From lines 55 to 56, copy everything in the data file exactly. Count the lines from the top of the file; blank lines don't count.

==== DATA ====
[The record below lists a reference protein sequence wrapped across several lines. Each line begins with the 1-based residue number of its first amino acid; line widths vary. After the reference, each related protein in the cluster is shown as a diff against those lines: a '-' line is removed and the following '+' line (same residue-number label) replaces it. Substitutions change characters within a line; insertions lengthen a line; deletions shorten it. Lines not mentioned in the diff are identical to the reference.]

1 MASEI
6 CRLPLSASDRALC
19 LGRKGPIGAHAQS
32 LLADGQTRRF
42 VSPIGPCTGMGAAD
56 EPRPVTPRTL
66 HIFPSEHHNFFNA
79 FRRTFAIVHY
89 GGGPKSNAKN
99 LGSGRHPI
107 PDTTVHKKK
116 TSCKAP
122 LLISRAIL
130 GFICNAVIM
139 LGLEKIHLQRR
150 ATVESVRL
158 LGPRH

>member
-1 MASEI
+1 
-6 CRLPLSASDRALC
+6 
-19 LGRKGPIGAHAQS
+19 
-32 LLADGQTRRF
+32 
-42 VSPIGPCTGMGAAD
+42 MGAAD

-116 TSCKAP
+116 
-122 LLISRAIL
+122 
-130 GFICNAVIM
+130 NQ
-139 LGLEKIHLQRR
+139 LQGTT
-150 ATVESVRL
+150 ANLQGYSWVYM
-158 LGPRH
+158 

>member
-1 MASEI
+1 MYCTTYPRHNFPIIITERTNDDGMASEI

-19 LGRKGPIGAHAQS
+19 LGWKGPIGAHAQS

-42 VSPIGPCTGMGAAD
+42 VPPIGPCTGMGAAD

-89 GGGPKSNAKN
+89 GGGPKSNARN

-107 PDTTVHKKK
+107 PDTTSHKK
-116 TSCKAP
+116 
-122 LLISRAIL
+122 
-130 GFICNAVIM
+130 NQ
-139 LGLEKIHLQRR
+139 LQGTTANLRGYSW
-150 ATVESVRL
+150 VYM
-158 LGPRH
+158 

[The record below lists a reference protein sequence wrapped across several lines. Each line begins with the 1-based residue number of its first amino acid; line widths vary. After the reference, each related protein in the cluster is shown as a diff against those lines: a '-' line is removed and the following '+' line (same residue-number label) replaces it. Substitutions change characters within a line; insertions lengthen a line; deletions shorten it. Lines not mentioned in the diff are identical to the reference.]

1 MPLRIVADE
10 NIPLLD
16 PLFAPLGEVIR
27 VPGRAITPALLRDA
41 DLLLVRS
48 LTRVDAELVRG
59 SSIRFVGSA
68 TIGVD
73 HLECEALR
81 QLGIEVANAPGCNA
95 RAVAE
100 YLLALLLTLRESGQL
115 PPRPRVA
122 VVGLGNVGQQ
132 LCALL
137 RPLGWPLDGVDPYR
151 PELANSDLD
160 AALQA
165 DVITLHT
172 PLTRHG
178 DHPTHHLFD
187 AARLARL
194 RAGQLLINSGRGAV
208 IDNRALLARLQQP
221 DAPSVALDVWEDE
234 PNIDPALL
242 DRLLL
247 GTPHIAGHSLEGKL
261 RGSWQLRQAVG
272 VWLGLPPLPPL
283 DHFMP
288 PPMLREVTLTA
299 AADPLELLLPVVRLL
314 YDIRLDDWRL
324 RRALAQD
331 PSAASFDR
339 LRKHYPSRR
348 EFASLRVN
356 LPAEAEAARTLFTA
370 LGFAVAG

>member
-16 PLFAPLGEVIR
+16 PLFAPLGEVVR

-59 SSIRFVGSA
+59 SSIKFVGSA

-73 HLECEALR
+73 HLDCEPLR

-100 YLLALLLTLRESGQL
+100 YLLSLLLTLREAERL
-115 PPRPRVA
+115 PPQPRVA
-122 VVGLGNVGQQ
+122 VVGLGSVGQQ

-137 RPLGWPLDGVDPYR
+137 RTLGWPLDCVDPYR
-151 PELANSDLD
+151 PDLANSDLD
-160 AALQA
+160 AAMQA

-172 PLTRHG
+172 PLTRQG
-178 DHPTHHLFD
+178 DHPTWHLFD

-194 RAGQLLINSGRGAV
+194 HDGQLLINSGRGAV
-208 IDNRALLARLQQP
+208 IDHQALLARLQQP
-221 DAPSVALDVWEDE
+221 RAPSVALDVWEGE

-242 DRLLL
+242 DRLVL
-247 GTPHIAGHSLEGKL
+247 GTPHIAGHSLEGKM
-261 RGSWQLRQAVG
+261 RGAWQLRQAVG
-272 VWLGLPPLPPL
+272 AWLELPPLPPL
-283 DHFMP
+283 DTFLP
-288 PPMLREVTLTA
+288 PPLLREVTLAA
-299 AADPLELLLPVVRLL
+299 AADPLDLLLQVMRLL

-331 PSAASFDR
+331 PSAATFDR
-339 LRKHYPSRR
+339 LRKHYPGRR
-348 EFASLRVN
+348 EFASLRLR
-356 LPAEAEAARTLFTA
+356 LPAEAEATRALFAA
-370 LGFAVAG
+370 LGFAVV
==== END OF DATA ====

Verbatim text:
-122 LLISRAIL
+122 